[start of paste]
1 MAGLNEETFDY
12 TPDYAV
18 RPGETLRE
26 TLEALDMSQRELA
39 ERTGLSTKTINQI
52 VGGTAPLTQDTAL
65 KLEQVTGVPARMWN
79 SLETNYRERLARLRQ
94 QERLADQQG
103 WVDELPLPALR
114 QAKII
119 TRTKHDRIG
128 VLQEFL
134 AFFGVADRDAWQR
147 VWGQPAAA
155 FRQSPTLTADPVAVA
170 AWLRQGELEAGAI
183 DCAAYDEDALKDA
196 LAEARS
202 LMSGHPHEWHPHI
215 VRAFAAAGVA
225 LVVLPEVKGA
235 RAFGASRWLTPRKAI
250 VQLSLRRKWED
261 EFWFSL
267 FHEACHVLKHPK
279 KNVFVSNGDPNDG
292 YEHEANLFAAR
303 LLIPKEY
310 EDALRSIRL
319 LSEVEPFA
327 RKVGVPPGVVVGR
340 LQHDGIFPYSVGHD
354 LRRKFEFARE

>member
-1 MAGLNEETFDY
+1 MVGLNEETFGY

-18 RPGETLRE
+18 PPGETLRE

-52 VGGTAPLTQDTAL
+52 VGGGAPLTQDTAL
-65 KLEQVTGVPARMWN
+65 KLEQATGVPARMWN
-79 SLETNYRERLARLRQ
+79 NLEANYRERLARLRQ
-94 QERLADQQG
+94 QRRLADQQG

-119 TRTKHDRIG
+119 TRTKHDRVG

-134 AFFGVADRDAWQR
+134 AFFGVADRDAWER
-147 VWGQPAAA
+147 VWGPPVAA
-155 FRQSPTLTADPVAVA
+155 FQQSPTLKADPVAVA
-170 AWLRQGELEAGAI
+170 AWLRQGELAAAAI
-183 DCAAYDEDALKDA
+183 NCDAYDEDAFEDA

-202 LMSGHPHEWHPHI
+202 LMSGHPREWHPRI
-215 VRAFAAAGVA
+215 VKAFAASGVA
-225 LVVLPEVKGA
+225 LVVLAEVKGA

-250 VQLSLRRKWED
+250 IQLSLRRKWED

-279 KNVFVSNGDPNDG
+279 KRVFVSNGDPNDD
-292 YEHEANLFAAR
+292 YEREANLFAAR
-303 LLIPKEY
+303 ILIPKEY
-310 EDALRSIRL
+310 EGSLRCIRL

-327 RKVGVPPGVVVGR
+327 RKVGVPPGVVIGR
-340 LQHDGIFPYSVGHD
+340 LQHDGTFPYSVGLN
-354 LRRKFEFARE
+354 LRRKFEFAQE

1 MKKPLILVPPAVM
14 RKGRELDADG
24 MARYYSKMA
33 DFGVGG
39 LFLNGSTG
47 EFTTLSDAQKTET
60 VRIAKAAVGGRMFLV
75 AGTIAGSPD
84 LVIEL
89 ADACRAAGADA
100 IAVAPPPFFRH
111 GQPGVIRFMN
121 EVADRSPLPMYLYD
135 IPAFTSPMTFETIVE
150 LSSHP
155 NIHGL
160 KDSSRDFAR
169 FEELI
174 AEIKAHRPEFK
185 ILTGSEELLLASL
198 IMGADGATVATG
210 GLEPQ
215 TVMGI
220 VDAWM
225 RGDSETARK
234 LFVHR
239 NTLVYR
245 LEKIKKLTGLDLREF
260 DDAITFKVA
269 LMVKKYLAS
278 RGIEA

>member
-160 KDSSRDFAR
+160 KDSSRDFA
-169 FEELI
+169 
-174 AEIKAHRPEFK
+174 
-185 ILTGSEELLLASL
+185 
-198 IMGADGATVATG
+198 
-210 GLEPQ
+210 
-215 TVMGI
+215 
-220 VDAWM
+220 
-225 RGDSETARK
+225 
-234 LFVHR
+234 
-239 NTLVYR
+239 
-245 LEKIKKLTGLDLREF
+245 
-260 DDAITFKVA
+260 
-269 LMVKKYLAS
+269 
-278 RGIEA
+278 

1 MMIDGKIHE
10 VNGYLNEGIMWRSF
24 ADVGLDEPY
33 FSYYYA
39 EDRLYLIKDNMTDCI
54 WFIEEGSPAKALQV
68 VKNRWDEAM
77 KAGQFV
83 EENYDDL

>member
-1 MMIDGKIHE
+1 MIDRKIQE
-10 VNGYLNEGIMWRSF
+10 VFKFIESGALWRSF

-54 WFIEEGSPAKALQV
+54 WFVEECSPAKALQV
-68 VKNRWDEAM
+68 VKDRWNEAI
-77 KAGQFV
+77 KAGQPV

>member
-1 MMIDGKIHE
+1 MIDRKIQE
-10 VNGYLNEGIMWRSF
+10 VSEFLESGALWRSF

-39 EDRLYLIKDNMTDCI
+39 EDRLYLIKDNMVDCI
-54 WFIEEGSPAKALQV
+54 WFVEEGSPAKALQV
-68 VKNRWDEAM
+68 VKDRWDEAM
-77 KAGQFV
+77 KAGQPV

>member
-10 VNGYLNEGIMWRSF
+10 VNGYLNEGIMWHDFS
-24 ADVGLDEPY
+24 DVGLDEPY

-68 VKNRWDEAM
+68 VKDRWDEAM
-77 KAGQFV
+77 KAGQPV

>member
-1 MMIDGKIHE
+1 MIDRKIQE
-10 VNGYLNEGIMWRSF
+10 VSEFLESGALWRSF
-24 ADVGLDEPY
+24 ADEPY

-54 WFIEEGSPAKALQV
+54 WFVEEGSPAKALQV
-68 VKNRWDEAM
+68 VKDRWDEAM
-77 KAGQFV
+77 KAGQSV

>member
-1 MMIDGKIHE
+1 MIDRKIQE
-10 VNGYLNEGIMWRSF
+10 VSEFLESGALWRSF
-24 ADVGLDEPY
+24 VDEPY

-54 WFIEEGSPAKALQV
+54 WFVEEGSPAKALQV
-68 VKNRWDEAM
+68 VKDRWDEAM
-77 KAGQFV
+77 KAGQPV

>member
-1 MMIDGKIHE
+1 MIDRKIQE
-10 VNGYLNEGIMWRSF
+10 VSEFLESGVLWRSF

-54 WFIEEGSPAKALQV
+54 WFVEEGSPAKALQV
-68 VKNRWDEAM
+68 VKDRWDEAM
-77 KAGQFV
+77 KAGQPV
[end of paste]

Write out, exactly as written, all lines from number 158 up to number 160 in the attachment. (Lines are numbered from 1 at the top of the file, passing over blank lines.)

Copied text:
-54 WFIEEGSPAKALQV
+54 WFVEECSPAKALQV
-68 VKNRWDEAM